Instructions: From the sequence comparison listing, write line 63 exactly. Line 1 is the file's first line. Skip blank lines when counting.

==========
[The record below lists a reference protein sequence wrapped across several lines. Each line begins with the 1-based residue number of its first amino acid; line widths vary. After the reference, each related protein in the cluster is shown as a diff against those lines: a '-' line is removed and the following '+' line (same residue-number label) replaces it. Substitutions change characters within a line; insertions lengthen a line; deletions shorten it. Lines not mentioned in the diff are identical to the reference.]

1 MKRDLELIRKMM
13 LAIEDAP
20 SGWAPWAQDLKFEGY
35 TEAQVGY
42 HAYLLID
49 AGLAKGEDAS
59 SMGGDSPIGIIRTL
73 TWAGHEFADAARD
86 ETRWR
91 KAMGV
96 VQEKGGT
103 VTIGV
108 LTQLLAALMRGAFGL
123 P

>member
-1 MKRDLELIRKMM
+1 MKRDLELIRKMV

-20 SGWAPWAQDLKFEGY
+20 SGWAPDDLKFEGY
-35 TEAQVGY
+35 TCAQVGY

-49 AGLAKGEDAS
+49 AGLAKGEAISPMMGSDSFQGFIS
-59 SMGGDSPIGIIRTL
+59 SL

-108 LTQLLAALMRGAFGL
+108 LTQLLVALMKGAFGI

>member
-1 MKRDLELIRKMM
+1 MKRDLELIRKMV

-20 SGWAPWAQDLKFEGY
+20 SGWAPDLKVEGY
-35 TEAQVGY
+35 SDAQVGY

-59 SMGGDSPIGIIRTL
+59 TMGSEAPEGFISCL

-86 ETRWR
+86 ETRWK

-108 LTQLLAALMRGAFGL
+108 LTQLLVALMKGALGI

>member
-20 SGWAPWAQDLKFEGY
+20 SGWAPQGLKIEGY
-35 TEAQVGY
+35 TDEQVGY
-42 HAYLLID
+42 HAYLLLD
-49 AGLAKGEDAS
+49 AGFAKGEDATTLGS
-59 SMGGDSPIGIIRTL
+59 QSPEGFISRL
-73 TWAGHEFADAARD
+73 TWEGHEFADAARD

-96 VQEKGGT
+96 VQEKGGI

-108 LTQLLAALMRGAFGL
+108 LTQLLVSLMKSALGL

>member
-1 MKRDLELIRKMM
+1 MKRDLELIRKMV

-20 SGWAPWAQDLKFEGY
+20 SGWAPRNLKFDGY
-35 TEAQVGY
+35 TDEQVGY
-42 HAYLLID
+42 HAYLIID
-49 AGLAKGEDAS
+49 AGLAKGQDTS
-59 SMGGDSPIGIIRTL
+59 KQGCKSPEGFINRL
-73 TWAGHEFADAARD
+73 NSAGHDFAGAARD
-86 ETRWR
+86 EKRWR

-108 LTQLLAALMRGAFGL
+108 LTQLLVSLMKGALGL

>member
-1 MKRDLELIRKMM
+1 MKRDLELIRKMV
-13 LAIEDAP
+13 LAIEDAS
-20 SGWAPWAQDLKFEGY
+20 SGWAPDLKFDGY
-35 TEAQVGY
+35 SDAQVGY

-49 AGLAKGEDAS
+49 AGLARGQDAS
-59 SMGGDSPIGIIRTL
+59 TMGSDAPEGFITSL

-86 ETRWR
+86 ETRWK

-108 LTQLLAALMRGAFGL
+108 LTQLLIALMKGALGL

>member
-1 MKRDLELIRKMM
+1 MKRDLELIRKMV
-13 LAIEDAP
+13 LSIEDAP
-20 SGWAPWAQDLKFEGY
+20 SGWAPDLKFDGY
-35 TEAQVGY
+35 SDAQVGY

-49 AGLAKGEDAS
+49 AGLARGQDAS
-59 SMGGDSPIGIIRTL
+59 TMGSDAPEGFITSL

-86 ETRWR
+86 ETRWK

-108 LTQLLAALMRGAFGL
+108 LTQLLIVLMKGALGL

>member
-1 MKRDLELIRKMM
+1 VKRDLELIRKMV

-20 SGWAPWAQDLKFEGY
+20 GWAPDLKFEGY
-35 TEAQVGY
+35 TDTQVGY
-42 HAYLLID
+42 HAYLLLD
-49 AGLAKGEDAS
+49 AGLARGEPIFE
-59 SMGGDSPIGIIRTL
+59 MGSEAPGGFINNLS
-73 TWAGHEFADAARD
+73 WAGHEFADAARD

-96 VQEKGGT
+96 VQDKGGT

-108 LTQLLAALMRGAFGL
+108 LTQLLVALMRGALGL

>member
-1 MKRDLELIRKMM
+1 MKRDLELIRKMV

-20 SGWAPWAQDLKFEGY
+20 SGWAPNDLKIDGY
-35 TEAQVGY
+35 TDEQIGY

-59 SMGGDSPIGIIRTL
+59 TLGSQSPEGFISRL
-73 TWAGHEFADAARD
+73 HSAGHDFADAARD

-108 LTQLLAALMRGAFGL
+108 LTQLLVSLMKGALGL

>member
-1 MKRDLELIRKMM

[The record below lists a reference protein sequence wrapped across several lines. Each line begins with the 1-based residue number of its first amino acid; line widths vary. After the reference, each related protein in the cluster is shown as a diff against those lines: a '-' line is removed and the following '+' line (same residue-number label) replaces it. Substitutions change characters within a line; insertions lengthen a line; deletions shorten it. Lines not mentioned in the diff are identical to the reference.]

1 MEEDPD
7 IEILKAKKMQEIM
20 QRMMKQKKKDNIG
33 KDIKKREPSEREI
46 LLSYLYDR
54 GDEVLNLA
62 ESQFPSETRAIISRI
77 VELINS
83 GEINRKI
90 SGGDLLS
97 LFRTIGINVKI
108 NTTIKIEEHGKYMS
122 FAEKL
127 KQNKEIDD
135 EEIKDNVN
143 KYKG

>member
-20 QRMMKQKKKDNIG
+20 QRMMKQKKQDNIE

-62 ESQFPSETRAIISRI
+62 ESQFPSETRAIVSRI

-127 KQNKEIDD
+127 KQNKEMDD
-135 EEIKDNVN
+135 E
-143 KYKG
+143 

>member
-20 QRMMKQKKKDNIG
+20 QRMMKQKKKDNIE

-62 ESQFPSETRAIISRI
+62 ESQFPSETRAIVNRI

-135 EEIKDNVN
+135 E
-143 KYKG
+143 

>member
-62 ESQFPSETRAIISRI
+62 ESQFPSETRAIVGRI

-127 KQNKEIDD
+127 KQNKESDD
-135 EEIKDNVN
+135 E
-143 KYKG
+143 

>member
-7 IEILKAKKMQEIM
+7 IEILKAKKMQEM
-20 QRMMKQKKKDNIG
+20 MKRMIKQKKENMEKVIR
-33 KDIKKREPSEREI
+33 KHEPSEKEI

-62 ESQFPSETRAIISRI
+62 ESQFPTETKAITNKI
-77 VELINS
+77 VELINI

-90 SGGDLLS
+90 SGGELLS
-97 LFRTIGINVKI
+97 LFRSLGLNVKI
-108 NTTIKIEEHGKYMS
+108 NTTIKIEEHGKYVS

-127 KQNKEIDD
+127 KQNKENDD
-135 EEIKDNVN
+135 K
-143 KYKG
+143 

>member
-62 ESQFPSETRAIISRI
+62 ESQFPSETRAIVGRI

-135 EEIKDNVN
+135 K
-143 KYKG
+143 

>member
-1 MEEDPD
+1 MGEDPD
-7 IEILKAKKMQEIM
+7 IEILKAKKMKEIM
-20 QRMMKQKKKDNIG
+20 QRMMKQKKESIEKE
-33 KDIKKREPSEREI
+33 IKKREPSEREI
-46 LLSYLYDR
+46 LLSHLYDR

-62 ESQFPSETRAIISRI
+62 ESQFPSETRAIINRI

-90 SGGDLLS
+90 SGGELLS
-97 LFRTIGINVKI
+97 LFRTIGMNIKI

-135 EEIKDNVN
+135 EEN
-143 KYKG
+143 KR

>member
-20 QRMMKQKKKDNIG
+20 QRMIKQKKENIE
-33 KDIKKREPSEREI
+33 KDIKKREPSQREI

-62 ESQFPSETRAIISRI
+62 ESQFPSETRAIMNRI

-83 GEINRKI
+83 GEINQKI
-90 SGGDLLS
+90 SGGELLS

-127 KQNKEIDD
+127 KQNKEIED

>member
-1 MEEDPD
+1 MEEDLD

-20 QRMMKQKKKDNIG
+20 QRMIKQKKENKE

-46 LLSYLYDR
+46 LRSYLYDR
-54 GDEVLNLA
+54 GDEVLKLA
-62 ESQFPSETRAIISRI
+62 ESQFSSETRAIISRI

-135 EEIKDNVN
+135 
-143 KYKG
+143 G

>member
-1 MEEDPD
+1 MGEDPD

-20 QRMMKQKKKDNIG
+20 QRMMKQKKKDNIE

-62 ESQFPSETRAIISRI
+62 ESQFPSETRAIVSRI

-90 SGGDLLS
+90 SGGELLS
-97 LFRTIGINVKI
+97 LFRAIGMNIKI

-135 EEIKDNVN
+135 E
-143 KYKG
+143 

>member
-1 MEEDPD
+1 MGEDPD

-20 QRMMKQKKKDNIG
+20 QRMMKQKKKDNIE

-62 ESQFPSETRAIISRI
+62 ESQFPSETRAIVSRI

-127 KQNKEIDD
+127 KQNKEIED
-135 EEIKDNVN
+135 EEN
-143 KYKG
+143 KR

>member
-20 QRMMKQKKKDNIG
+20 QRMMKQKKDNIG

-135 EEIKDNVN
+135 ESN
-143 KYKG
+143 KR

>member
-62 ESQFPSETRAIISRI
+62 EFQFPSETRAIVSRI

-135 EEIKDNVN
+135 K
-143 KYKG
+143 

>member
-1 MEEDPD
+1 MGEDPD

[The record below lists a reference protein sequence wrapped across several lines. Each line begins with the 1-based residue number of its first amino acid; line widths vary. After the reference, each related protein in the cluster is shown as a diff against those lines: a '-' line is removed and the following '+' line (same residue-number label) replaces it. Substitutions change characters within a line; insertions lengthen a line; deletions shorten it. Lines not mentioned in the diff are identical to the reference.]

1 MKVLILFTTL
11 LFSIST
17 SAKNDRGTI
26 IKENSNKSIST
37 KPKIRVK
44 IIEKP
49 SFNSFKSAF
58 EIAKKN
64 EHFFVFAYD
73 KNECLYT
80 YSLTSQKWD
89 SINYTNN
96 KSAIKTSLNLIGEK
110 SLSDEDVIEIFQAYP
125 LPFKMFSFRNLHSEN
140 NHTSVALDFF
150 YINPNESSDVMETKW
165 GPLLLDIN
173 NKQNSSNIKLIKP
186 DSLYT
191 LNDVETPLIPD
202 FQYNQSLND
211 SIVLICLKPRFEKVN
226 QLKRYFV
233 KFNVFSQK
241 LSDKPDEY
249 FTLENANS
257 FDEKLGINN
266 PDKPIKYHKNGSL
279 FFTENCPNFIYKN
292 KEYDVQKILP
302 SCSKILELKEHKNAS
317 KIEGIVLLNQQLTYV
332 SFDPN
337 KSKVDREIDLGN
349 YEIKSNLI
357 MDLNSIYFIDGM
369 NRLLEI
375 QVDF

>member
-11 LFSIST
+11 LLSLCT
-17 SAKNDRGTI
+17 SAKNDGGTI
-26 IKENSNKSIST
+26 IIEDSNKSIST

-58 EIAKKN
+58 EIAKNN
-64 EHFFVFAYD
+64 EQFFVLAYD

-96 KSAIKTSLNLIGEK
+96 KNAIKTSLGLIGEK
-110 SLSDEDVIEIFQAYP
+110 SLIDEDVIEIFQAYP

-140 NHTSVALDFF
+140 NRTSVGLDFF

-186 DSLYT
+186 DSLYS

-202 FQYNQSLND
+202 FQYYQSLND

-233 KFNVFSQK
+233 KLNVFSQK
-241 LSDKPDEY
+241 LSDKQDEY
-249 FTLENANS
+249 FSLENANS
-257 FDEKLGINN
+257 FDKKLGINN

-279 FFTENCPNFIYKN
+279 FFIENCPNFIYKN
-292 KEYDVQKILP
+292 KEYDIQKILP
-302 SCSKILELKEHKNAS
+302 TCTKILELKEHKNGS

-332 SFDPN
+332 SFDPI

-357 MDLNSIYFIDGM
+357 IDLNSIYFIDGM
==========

+20 SGWAPRNLKFDGY